In addition to topical treatments, phototherapy is another commonly employed method for vitiligo treatment in Pakistan. Phototherapy involves exposing the affected skin to specific wavelengths of ultraviolet (UV) light, either narrowband UVB or targeted excimer laser. This light therapy can stimulate melanin production and promote depigmentation in the depigmented patches.


World Vitiligo Day serves as a reminder to embrace diversity, challenge stigmas, and support those affected by Vitiligo. By spreading awareness about the condition, debunking myths, and fostering research, we can create a more inclusive society where individuals with Vitiligo are celebrated for their uniqueness. Remember, with understanding and compassion; we can make a difference and promote acceptance of all skin colors and conditions.

Frequently Asked Questions

Vitiligo can be classified into various types based on the pattern and extent of depigmentation. The most common types include:

  1. Non-segmental Vitiligo: This type is characterized by symmetrically distributed patches on both sides of the body, commonly affecting the face, hands, and joints.
  2. Segmental Vitiligo: Segmental Vitiligo typically affects only one side or specific body area and tends to develop at an early age.
  3. Universal Vitiligo: This rare type involves widespread depigmentation, covering a large portion of the body, including the face, trunk, and limbs.
Yes, Vitiligo Awareness Month is observed in June. Throughout this month, various organizations and communities worldwide strive to raise awareness about World Vitiligo Day, educate the public, and support individuals living with the condition.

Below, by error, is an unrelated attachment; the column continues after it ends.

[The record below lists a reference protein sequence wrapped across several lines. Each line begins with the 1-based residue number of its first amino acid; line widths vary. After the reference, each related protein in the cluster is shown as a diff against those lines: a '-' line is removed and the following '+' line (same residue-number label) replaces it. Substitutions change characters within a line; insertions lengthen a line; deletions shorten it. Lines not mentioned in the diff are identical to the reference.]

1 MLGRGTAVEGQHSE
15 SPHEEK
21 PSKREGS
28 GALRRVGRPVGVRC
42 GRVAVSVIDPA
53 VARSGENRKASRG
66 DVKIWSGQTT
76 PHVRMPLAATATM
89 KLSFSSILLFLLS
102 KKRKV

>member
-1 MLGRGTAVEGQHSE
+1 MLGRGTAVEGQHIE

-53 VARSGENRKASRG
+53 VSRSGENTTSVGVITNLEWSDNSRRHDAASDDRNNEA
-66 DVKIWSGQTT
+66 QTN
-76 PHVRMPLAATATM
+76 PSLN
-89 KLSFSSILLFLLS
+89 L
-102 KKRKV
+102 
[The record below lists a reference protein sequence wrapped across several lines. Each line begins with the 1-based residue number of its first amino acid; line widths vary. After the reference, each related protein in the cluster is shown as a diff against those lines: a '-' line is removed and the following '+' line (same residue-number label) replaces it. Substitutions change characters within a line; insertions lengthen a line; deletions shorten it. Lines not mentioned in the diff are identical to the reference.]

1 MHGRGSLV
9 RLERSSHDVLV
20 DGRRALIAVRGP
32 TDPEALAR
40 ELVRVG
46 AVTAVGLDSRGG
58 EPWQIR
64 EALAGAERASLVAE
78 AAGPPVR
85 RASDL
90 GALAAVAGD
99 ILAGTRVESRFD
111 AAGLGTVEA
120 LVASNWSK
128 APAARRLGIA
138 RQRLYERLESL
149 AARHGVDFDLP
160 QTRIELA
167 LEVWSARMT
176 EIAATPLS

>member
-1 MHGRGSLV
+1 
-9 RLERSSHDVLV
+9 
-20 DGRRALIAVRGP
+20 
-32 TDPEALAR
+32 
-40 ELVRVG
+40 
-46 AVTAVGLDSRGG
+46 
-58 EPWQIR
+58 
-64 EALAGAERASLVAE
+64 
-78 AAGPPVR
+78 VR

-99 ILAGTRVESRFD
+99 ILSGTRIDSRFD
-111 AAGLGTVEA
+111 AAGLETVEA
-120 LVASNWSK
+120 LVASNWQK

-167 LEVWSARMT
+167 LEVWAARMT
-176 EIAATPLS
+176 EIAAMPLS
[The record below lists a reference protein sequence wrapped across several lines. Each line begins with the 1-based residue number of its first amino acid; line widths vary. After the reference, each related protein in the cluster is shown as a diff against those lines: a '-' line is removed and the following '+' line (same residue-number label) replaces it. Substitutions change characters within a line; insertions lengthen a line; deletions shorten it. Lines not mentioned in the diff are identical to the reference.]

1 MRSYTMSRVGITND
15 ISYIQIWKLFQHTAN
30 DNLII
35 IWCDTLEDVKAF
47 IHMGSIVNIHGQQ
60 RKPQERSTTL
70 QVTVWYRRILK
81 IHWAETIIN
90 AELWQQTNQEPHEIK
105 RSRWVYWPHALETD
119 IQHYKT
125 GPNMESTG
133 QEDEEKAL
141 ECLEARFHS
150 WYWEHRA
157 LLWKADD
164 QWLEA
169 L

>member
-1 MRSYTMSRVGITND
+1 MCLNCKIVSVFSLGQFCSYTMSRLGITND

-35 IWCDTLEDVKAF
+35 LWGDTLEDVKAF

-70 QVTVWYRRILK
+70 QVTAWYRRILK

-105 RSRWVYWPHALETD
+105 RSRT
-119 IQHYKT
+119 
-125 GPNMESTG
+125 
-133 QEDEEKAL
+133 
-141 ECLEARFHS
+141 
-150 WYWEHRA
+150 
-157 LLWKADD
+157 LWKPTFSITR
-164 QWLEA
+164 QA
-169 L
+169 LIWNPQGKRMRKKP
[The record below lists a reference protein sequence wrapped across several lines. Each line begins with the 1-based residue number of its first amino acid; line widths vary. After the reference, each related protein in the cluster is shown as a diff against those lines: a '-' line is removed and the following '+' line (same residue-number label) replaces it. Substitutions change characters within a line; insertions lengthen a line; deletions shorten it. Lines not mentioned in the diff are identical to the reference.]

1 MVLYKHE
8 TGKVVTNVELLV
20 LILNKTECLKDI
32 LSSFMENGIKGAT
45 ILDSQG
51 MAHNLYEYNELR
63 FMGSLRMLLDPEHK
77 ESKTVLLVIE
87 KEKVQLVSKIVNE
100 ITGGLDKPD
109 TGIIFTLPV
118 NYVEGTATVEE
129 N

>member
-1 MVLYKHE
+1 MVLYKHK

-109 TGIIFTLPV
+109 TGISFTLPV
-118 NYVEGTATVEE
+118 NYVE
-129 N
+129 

Presently, a cure for Vitiligo is not yet known. Nevertheless, treatment options exist that can effectively manage the condition and enhance the appearance of the affected skin. These treatments focus on depigmentation, which aims to restore color to the depigmented patches. Treatment options may include topical corticosteroids, topical calcineurin inhibitors, phototherapy, and in some cases, depigmentation.
No, Vitiligo is not contagious. It is not caused by any infectious agent or transmitted through physical contact. Vitiligo is characterized by the immune system’s erroneous attack and destruction of melanocytes, the cells responsible for skin pigmentation, manifesting depigmented patches.
Vitiligo can develop on any body part, but certain areas are more commonly affected. The patches of depigmented skin often appear on sun-exposed areas such as the face, hands, arms, feet, and areas around body openings like the eyes, nostrils, mouth, and genitals. However, Vitiligo can occur on any skin surface, including the scalp, knees, elbows, and mouth. The distribution and extent of vitiligo patches can vary from person to person.

Dr. Summayya Khalid

Dr. Summayya Khalid Medical Officer at Nazeer Hospital
M.B.B.S, FCPS (Part 1) – Medicine and Allied
I am Graduated From Foundation University, Islamabad. I have a working experience at Fauji Foundation Hopsital, Rawalpindi and Anwar Hospital, Rawalpindi.

I am fully licensed, highly passionate and determined medical practitioner with a empathetic and professional attitude having strong clinical abilities combined to providing patients with the best care possible. I am skilled in handling paediatric, gynaecological & obstetric emergencies as well.

I also participated in various conferences and seminars and achieved certificates. I am a motivated team leader with strong organization and prioritization abilities, I have organized and participated in health camps in remote areas.